Game: Falkirk v Celtic.

Date: Saturday, April 27, 1974.

Competition: First Division.

Venue: Brockville.

Attendance: 13,500.

Result: Falkirk 1 Celtic 1.

JOCK STEIN'S side headed to Brockville in search of the single point they needed to secure the then-world-record-equalling ninth title in a row.

They had another three matches to play after this one - all of which they drew, incidentally - and it looked like they might need to wait to celebrate when Kirkie Lawson put the Bairns head after just three minutes.

But, Kenny Dalglish scored a solo wondergoal 16 minutes later, and the Hoops saw out the match to begin the celebrations.

A thoroughly-deserved lap of honour ensued amidst growing speculation - subsequently proved to be correct - that the Scottish League would have to restructure the divisions to prise the trophy from Celtic's grasp.


Game: Celtic v Rangers.

Date: Saturday, October 19, 1957.

Competition: League Cup final.

Venue: Hampden.

Attendance: 82,293.

Result: Celtic 7 Rangers 1.

THE biggest victory in the history of Old Firm games in peace time, and in a UK cup final.

Yet it took Celtic 23 minutes to get the ball past keeper George Niven for the first time, through Sammy Wilson.

With centre-half John Valentine having a nightmare, that opened the floodgates, and a hat-trick from Billy McPhail, a double from Neilly Mochan and last-minute penalty from Willie Fernie completed the rout.

Rangers' only response was a goal from Billy Simpson when they were already three down.

It took Celtic's tally to 39 goals in 10 League Cup ties. But, it took over 30 years for anyone not at Hampden that day to see this history in the making as footage of the game was unavailable due to what was described as an equipment malfunction.


Game:Leeds v Celtic.

Date: Wednesday, April 1, 1970.

Competition: European Cup semi-final.

Venue: Elland Road.

Attendance: 45,505.

Result: Leeds 0 Celtic 1.

CELTIC delivered a message of intent right from the start of this eagerly-anticipated first-leg tie, dubbed the final before the final.

George Connelly put the visitors ahead after just 45 seconds with a deflected shot, the first goal Leeds had conceded that season in Europe.

For all the array of talent in the home ranks, they could not find a way past a defiant Hoops defence to score an equaliser.

With Jinky tormenting the Leeds back-line, minus the injured Norman 'Bite-Your-Legs' Hunter, the much-lauded English champions were left chasing shadows - and the tie.


Game: Celtic v Leeds.

Date: Wednesday, April 15, 1970.

Competition: European Cup semi-final.

Venue: Hampden.

Attendance: 136,505.

Result: Celtic 2 Leeds 1.

THE biggest Battle of Britain ever staged, and the Scottish champions put their fancied English rivals to the sword to march into the European Cup final.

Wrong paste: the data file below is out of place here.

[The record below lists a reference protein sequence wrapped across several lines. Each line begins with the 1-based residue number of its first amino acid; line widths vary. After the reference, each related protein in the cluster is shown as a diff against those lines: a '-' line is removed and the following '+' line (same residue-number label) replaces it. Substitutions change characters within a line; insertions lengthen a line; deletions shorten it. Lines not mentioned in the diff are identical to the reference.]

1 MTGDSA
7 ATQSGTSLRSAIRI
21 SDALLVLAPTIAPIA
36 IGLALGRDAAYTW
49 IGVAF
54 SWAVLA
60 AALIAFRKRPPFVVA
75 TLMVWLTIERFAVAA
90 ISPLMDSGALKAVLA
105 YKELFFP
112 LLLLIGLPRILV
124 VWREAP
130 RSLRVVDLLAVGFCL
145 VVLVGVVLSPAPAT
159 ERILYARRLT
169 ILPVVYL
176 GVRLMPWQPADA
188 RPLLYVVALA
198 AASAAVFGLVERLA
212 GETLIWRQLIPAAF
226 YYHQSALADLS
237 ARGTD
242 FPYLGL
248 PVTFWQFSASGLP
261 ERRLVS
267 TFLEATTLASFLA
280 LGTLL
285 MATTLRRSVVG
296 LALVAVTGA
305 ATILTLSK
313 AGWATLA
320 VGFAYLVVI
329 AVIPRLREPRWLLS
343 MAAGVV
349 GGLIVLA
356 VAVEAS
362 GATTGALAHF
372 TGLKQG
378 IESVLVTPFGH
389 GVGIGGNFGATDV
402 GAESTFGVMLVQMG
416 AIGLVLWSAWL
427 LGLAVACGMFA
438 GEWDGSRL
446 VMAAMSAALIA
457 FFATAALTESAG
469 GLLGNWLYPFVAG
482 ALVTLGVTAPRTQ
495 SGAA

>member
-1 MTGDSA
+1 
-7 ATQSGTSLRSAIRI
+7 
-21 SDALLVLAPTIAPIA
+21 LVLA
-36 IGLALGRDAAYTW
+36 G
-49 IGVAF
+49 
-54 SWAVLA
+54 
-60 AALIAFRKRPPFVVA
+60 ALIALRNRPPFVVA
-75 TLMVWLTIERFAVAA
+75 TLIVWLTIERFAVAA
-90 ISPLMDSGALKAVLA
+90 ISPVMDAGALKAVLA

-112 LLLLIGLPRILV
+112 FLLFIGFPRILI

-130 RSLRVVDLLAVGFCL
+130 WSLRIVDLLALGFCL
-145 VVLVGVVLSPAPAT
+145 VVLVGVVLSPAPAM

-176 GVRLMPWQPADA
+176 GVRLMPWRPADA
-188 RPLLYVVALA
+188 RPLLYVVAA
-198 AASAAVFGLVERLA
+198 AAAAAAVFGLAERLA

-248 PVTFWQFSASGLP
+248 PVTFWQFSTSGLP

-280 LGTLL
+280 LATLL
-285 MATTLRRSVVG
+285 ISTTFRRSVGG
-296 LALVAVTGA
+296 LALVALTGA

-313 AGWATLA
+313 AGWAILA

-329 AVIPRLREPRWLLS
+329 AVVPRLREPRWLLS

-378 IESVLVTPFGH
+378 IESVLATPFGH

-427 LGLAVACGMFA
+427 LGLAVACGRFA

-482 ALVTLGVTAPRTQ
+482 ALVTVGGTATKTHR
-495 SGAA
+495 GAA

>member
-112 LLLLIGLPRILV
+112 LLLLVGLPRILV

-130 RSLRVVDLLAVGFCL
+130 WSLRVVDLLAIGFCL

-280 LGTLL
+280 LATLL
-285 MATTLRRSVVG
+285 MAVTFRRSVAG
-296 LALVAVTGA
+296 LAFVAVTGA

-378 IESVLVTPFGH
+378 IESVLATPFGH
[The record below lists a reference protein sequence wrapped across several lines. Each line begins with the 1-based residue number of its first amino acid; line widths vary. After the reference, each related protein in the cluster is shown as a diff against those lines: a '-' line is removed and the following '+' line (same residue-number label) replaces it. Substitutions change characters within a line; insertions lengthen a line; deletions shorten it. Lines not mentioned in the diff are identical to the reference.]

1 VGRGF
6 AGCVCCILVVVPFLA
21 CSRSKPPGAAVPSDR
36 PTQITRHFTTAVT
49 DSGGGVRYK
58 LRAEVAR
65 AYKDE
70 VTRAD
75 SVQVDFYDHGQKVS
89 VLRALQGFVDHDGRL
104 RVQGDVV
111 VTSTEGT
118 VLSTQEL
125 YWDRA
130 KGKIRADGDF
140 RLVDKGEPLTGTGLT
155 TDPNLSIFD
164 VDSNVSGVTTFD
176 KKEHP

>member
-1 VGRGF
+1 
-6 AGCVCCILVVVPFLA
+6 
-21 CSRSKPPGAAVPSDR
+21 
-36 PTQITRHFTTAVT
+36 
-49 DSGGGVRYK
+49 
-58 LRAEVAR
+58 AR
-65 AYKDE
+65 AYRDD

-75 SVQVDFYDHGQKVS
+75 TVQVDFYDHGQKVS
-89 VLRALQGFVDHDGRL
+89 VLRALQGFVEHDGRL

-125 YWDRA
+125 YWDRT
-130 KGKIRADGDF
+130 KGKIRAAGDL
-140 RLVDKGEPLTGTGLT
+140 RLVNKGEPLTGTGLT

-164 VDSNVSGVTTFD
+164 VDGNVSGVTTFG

The 1-0 advantage from the first leg at Elland Road was wiped out after just 14 minutes when Leeds' Stirling-born skipper, Billy Bremner, scored to stun the Hoops fans in a record crowd for a Uefa competition match.

But a magnificent rally in the second half - inspired by the mercurial skills of Jimmy Johnstone - saw a headed goal from John Hughes then a Bobby Murdoch thunderbolt ensure Don Revie's men were sent south to think again, while Jock Stein's side marched on to their second European Cup final in the space of three years.


Game: Inter Milan v Celtic.

Date: Wednesday, May 25, 1967.

Competition: European Cup final.

Venue: Estadio Nacional, Lisbon.

Attendance: 45,000.

Result: Inter Milan 1 Celtic 2.

IT was the day Celtic became European champions, 11 men became the Lisbon Lions, catenaccio was defeated, and Jock Stein was told he had become immortal.

When Sandro Mazzola put the Italians ahead from the spot after just seven minutes - Jim Craig maintains to this day it was not a foul - Inter appeared set to justify their position as pre-match favourites.

But Celtic piled on the pressure, firing in a staggering 41 shots at Inter keeper Sarti, with two striking the woodwork and Tommy Gemmell and Stevie Chalmers hitting the net as the Hoops became the first British side to win Europe's greatest prize.

The thousands of Celtic fans who had travelled for the game invaded the pitch, and the players had to use what energy they had left to rush to the tunnel and the sanctuary of the dressing room.

Meanwhile, Billy McNeill was ushered to the platform of the one permanent stand to pick up the big one, creating an iconic picture and moment.


NOW it's your turn to let us know what you think about Celtic's 50 most memorable matches. Get in touch with us via email at sport@eveningtimes.co.uk and have your say on the Hoops' biggest games.